Dream The Electric Sleep are a progressive rock band from Lexington, KY.
Formed in 2009, guitarist/vocalist Matt Page and drummer Joey Waters recruited bassist Chris Tackett (formerly of Hyatari and Chum). The trio spent the following two years developing a unique sound characterized by an eclectic blend of influences. Although primarily rooted in progressive rock, the band employs elements of classical, folk, doom, psychedelic and pop. In early 2014, guitarist Andrew Hibpshman was introduced to reinforce the band’s live sound.
The band appeared on Progstravaganza XIX: Convergence and Matt Page answered our standard Progstravaganza Questionnaire.
How did you come to do what you do?
Matt Page: Art and music have been always been a part of my life. I spent most of my youth drawing, then around 12 I picked up a guitar. I always knew I wanted to live a life filled with creative practices, and fortunately I have been able to maintain both music and art.
What is your first musical memory?
Matt Page: I was 3 years old singing “ohoh here she comes, watch out boy she’ll chew you up, ohoh here she comes, she’s a man eater”.
Where do you draw your inspiration from?
Matt Page: I look for cultural narratives that move me personally but that also speak to larger social concerns. DTES’s first album, Lost and Gone Forever, dealt with issues surrounding coal mining, family, energy, desire, and fear and was based in part on the region the band is from as well as the documentary, Harlan County USA. Our second album, Heretics, looks at the suffragette movement and the difficult path individuals walk when standing up for something they believe in.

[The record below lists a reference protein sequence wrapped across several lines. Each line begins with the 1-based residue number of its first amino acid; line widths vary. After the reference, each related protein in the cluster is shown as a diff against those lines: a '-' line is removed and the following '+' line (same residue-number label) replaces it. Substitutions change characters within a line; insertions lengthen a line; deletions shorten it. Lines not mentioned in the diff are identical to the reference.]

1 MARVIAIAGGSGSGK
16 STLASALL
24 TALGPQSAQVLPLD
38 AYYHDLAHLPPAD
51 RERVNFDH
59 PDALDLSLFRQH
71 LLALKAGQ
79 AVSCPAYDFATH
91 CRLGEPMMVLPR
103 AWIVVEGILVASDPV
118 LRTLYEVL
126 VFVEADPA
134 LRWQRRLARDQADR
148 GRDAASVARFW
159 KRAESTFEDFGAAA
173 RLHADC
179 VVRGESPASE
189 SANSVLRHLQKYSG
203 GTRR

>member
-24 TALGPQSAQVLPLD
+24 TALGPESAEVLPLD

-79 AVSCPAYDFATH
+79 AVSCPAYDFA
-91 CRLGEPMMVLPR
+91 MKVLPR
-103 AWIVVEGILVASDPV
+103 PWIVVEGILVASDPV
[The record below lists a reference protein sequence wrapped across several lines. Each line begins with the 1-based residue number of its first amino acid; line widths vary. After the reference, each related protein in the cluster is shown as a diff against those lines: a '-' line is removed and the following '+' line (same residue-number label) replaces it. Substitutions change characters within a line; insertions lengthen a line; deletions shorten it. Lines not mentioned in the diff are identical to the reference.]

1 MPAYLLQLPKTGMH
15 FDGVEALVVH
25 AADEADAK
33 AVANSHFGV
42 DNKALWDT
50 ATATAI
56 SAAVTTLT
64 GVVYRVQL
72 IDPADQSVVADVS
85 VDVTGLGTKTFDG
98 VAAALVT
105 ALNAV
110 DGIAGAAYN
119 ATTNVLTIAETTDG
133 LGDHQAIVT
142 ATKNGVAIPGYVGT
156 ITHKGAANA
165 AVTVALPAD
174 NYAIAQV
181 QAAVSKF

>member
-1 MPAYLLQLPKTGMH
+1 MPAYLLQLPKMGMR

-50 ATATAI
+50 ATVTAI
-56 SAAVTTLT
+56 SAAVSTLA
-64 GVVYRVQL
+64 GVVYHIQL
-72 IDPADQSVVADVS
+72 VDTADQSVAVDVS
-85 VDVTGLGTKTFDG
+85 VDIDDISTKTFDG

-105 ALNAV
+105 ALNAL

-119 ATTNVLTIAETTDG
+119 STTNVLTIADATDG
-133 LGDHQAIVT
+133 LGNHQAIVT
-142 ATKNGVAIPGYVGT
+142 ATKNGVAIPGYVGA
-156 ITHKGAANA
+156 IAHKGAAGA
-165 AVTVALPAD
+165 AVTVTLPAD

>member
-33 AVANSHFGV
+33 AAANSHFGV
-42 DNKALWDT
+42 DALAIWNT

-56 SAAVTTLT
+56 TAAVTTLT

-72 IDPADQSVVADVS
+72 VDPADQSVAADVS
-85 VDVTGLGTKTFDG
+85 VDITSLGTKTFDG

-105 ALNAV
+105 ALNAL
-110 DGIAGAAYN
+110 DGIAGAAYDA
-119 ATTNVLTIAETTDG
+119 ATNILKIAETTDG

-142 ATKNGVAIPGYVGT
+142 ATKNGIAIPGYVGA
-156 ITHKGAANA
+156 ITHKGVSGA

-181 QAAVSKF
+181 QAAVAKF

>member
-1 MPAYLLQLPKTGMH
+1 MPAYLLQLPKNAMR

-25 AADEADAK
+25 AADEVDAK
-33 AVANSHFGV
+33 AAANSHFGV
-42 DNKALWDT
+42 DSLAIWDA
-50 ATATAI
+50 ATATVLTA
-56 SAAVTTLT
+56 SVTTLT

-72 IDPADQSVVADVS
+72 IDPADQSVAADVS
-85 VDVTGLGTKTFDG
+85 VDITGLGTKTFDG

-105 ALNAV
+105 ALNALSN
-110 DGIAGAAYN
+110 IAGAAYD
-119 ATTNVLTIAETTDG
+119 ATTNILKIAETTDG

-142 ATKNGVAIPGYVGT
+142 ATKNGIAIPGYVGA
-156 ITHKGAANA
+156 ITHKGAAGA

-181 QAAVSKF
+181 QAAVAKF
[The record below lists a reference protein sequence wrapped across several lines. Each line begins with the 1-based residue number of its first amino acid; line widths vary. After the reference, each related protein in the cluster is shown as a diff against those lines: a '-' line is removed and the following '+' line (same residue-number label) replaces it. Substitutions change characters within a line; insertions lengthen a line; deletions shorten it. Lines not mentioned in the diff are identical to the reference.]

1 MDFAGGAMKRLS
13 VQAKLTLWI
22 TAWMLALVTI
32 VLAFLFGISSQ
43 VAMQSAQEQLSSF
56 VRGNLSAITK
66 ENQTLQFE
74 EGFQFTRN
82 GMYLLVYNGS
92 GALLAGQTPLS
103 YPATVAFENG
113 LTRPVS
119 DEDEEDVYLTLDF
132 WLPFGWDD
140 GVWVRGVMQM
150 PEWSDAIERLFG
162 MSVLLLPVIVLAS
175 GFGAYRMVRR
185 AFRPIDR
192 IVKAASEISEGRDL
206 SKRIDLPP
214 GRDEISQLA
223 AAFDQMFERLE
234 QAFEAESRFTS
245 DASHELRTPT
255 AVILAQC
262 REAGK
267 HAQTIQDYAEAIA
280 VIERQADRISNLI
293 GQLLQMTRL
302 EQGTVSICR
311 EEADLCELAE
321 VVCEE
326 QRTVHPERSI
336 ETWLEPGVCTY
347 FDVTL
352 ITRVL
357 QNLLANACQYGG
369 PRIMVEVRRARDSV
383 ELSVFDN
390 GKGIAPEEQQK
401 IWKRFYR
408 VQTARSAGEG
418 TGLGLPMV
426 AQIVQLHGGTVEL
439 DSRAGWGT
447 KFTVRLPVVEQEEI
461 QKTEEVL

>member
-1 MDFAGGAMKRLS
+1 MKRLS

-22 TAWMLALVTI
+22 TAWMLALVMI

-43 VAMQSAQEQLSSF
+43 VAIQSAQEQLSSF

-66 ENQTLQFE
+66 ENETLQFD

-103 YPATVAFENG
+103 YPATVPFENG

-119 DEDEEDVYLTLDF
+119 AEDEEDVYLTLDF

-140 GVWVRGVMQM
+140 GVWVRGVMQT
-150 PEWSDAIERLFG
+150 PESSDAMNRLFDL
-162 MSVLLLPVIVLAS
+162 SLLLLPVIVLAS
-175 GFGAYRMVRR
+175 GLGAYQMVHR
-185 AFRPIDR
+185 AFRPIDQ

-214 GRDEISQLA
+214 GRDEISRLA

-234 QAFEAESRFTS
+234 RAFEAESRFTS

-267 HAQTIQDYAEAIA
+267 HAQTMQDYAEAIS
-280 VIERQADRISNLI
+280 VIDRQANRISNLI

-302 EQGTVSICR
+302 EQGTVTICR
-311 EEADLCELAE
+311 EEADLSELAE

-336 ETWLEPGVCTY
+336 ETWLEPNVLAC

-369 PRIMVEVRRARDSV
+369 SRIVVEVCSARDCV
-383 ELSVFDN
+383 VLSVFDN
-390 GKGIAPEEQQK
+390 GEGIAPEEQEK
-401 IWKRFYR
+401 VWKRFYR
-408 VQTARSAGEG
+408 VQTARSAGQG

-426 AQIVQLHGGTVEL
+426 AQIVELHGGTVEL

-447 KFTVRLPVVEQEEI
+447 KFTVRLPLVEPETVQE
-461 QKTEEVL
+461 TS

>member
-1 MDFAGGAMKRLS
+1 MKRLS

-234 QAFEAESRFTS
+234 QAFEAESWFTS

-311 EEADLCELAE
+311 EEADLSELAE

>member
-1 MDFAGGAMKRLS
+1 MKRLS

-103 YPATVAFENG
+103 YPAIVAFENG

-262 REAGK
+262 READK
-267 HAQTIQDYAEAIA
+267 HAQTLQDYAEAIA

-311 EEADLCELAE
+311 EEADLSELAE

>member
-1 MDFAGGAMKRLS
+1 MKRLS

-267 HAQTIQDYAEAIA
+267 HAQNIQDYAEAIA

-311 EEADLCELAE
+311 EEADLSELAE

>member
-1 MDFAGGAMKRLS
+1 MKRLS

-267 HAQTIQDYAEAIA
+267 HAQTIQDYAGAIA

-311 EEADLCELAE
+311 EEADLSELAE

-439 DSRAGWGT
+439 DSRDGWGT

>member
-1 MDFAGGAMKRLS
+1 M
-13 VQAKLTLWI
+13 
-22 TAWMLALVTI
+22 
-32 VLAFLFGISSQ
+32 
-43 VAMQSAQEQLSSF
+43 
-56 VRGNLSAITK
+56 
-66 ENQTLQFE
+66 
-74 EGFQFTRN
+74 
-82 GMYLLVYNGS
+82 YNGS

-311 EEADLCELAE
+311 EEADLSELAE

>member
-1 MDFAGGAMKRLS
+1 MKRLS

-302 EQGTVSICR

What message does the song on our Progstravaganza compilation carry?
Matt Page: Matt Page: The song, “Elizabeth”, is in the beginning of the album, Heretics, and introduces us to Elizabeth, a woman living within the traditional ascribed gender and social roles of the early 1900’s but who is beginning to challenge those roles and dream of a better future.
Do you tend to follow any pre-defined patterns when composing a piece?
Matt Page: We usually don’t have a pre-defined way of writing, but rather compose works based on a mood we are trying to create, and what the narrative calls for.
What is your method of songwriting?
Matt Page: We generally have a small snippet of music or rhythmic idea and start building from there. We record the parts and I start working in vocals. We then listen back to what’s been recorded, then we rearrange things, add new parts and rerecord the song, then repeat until we have something we like.
How do you see your music evolving?
Matt Page: I think we will begin trying new compositional styles and new sonic tones.
What advice would you give to other musicians, trying to make inspired music and get it out in the world?
Matt Page: Start with what you love. Make music you want to listen to. Find an audience that cares about what you are doing.
What are you looking forward to?
Matt Page: Playing Night of the Prog 2014 in Germany this July, then getting back and starting to write the next album.
Bands, send your music submissions for the Progstravaganza compilation series to firstname.lastname@example.org